Goodbye, mole people. Hello, party in the streets! What do you think?
Summer travel is so cumbersome. I'd like to fly around the world—bagless, weightless and on bird wings. Because I can't, airplanes are a necessary evil. But they have their consolations. I do like looking out their windows and the way my head is in the clouds for real. I also love coming in for landings, particularly returning to New York. For once, I'm the master builder. Big city grids align, massive buildings shrink, and noisy traffic melts away. Here, the Throgs Neck Bridge by Othmar Hermann Amman gets the toy-size treatment as I come into LaGuardia one afternoon. For a moment, I had my wings.
Urban Irony #353: you can shop for growing things while underground yourself. With the onset of Memorial Day weekend, my spring flower craving deepens. The subway florist Botany Bar, buried down in the Turnstyle Underground Market at Columbus Circle, serves up singular orchid "spritzers" on a silver platter. The whimsical shop also concocts air plant "shots," succulent "flights," and a "six-pack" sampler "for your next BYOP event."
I don't just like to BYOP, I also love to seasonally BYOB. Since I can't plant violets on Memorial Day (I've got a park, but no backyard), I drink them. A fragrant bottle of Creme de Violette inspires botanical violet gimlets and brings flower power to my apartment while green thumbs are out in their backyard tilling soil.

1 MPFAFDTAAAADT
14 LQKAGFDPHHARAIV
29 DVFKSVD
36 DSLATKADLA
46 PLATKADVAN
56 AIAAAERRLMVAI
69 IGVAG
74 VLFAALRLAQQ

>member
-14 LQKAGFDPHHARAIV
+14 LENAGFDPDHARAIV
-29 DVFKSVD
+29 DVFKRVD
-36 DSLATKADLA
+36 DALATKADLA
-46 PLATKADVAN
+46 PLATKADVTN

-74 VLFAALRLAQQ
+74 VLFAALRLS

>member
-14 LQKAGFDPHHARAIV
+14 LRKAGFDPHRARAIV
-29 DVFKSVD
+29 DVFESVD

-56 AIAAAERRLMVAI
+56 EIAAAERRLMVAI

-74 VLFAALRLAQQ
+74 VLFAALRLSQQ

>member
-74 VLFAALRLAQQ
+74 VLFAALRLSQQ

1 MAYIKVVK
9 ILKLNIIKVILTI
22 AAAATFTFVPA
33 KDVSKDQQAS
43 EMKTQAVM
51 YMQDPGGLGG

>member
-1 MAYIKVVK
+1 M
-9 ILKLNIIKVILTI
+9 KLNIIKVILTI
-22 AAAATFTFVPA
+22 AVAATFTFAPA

I may not have a bed of dirt to run my fingers through, but I can work with metaphors. Here's another: You don't have to have a backyard patio to make your life a garden party.
I love blank space. To me, it speaks of luxury and potential rather than the absence of things. But is it possible that inside every minimalist there's a hidden maximalist? The trendy gallery wall (above) at the special exhibition, "Forever Young: Selections from the Joe Baio Collection of Photography," certainly called to mine.
The Joe Baio Collection was one of three special collections (also "A Time for Reflection" curated by Elton John and "All Power: Visual Legacies of the Black Panther Party" curated by Michelle Dunn Marsh) at The Photography Show presented by Aipad (April 5-8) held annually at Pier 94 in New York City. The premiere photo show featured fine art galleries, book dealers, publishers and photography organizations from all over the world in mostly spare and chic grey booths.
Joe Baio, however, opted to create the feeling of a luxe Manhattan townhouse inside the vast pier space. The collectors brought in large oriental rugs, plush sofas, and antique tables and painted display walls in dense red, cobalt and light blue hues. More than 200 photos of children and adolescents ranging from the 1850s to the present were hung in intricate and beautifully executed arrangements.
Passionate maximalism ruled. People came, sat and stayed. Here, the fine art of hanging lead to the even finer art of hanging out.
Women's shoe choices often give mixed messages. At the 2018 Golden Globe Awards, actresses wore #TimesUp black gowns with precarious stilettos. High shoes lend power but are destabilizing. It's so much easier to protest in flats.